MARKET ACCESS FOR EU SERVICE PROVIDERS

Although Vietnam’s World Trade Organisation(WTO) commitments are used as a basis for thes ervices commitments, Vietnam has not only opened additional (sub)sectors for EU service providers but also commits deeper than in the WTO, offering the EU the best possible access to Vietnam’s market. (Sub)sectors that are not committed under the WTO but under which Vietnam makes commitments are, for example: interdisciplinary research and development (R&D) services, nursing services, physiotherapists and para-medical personnel, packaging services, trade fairs and exhibitions services and building-cleaning services. Moreover, it is noteworthy that the EVFTA contains a MFN clause that allows one party to grant the other party the best treatment that the former is negotiating with other partners under another framework.

We set out below certain Vietnam’s commitments in key sectors with reference to its commitment to the WTO.

Distribution sector

The WTO requires an Economic Needs Test (ENT) for the establishment of outlets for retail services (beyond the first one). The EVFTA requires the same but adds cases for ENT exemption and timeline for ENT abolishment after five years.

Distribution of cigarettes and cigars, publications, precious metals and stones, pharmaceutical products and drugs, explosives, processed oil and crude oil by foreign investors are still prohibited.

wtO eVFtA
 

 

 

 

The establishment of outlets for retail services (beyond the first one) shall be allowed on the basis of an Economic Needs Test (ENT)

 

In case of establishing an outlet less than 500m2 within the area planned for trading activities and already completed construction of infrastructure, ENT is not required.

 

5 years from the date of entry into force of the Agreement, the requirement of the ENT will be abolished.

Power/ energy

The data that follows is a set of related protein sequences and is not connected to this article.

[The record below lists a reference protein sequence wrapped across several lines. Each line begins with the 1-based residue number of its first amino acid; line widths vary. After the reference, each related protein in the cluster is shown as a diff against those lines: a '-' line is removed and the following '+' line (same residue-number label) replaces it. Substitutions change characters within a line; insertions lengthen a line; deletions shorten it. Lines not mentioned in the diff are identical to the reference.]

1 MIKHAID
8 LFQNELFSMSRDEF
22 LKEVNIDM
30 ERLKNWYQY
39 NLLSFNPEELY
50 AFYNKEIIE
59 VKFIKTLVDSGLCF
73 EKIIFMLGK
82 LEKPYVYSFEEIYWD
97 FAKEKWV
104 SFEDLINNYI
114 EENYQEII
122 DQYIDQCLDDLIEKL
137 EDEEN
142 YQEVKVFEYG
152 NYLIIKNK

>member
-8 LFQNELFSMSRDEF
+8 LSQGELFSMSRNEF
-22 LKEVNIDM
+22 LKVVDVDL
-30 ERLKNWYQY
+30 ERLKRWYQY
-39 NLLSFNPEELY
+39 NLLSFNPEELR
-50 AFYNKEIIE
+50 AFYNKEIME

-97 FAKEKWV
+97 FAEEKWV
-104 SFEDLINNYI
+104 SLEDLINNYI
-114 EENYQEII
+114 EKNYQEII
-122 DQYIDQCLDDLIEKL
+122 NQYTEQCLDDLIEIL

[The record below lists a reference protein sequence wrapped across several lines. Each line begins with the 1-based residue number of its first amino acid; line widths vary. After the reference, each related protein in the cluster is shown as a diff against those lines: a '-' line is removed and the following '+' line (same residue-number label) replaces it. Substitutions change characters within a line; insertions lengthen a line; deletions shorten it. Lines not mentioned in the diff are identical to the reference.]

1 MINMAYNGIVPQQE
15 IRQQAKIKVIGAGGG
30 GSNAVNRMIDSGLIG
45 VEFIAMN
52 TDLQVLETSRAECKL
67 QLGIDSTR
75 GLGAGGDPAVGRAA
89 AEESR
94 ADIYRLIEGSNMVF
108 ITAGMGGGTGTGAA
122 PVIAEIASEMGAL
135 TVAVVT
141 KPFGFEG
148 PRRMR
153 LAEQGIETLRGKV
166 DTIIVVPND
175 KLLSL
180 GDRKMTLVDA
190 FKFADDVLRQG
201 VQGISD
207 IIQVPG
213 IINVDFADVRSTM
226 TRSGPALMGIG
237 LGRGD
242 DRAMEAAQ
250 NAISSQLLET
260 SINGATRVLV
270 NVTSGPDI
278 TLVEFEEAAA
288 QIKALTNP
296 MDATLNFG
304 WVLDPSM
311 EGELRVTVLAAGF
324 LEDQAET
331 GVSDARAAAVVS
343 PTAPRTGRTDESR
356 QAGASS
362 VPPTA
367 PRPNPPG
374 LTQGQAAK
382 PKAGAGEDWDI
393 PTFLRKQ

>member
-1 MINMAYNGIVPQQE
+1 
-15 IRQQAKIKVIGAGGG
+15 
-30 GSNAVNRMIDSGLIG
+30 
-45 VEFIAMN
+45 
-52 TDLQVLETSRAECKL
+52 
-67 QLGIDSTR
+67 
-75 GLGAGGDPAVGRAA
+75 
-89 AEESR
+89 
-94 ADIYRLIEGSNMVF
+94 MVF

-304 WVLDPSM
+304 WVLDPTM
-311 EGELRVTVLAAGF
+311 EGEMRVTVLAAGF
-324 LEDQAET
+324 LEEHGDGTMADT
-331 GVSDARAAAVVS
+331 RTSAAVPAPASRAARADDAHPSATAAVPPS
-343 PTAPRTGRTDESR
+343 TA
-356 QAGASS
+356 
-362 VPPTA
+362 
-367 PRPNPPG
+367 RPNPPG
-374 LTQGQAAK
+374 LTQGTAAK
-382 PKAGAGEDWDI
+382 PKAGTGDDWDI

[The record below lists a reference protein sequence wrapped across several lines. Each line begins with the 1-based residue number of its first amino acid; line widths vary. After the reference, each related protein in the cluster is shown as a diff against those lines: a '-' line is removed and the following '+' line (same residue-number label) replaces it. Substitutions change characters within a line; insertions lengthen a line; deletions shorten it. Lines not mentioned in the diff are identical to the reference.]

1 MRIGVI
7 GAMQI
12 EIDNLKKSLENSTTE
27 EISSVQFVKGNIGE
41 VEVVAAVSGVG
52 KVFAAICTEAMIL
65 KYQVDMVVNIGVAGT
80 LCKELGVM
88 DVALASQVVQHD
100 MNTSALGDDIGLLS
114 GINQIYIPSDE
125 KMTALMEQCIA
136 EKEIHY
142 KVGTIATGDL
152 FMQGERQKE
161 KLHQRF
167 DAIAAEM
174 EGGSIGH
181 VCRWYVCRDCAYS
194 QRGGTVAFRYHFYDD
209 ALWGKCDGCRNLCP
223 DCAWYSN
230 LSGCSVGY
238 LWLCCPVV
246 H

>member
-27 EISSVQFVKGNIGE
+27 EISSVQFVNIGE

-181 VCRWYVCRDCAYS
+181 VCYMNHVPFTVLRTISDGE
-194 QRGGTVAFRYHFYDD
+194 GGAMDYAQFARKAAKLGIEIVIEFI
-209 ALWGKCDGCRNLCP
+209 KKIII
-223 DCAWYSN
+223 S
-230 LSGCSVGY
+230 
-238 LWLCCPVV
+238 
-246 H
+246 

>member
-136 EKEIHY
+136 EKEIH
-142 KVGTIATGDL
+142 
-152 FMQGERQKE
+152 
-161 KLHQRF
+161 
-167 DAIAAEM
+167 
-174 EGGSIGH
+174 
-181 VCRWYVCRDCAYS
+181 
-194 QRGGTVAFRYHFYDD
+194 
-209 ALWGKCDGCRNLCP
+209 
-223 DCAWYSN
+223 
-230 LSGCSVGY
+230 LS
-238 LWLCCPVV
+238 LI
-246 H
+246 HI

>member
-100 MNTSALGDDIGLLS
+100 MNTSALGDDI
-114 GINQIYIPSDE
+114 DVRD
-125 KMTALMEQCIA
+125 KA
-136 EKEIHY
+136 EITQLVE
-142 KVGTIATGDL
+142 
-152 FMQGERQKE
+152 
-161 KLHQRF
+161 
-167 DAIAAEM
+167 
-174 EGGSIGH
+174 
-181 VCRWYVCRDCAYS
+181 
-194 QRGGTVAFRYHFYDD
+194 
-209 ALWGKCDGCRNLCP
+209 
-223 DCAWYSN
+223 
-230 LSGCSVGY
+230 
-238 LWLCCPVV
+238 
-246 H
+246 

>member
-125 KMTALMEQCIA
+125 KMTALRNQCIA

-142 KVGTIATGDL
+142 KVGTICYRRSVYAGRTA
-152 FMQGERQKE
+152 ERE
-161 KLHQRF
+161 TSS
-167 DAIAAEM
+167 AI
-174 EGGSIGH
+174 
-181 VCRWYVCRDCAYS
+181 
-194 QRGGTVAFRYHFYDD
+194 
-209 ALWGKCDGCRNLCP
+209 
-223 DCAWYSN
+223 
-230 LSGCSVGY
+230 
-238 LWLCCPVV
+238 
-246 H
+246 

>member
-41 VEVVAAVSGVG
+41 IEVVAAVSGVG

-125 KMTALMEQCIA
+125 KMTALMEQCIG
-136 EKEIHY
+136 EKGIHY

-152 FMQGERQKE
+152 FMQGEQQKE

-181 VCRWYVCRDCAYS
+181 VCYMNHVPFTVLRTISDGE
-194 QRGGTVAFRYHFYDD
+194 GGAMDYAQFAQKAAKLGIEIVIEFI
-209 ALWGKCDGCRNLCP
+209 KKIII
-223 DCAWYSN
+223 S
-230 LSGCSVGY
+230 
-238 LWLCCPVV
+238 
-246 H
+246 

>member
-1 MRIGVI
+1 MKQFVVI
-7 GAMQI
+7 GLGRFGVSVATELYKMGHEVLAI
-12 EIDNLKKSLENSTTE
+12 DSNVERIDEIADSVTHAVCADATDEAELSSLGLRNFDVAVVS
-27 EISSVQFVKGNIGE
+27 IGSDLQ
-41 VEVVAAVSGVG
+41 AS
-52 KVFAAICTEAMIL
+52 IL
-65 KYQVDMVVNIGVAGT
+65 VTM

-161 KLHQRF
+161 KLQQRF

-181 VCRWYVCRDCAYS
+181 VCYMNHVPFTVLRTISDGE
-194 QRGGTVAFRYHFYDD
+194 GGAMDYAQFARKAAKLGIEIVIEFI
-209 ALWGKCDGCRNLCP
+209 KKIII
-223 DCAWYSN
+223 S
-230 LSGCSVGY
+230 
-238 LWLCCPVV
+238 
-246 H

wto eVFtA
 

 

 

 

 

N/A

 

Commitments are made in 3 sub-sectors: (i) Production of electricity; transmission and distribution of electricity on own account; (ii) Manufacture of gas; distribution of gaseous fuels through mains on own account; and (iii) Production of steam and hot water; distribution of steam and hot water on own account.

Maritime transport

Sub-sectors wto eVFtA
 

 

Maritime transport services

 

Mode 3 Market Access (MA): joint venture with maximum 49% foreign ownership

 

 

Mode 3 MA: joint venture with maximum 70% foreign ownership

 

internal waterways transport

Passenger transport Freight transport

 

Mode 1: No commitment Mode 3: joint venture with

maximum 49% foreign ownership

 

Mode 1: No restriction Mode 3: joint venture with

maximum 51% foreign ownership

Securities services

wto eVFtA
 

 

Commitments on 6 sub-sectors

Mode 3: foreign securities service suppliers are permitted to establish representative offices and joint ventures with maximum foreign ownership of 49%.

After 5 years from the date of accession, securities service suppliers with 100% foreign-invested capital shall be permitted.

Same commitments in 6 sub-sectors

Commitments on 2 additional services: Provision and transfer of financial data processing; and credit reference and analysis.

Mode 3: Same as the WTO

Telecommunication Services

Non facilities-based services: WTO/ASEAN Framework Agreement on Services (AFAS): maximum 65% foreign ownership forever but in the EVFTA after 5 years, this could be 75%.

Other services – Virtual Private Network (VPN): maximum 70% foreign ownership forever but in the EVFTA after 5 years, this could be 75%.

CONCLUSION

 Vietnam is a country of changes and currently offers increasing opportunities for foreign businesses. The underlying strength of the economy is reflected in, among others, controlled macroeconomic indicators, strong productivity gains and extensive integration into the regional and global economy. It is now time for foreign investors to start their business plans and grasp the upcoming clear opportunities.

Please do not hesitate to contact Oliver Massmann under omassmann@duanemorris.com if you have any questions or want to know more details on the above. Oliver Massmann is the General Director of Duane Morris Vietnam LLC.

Thank you!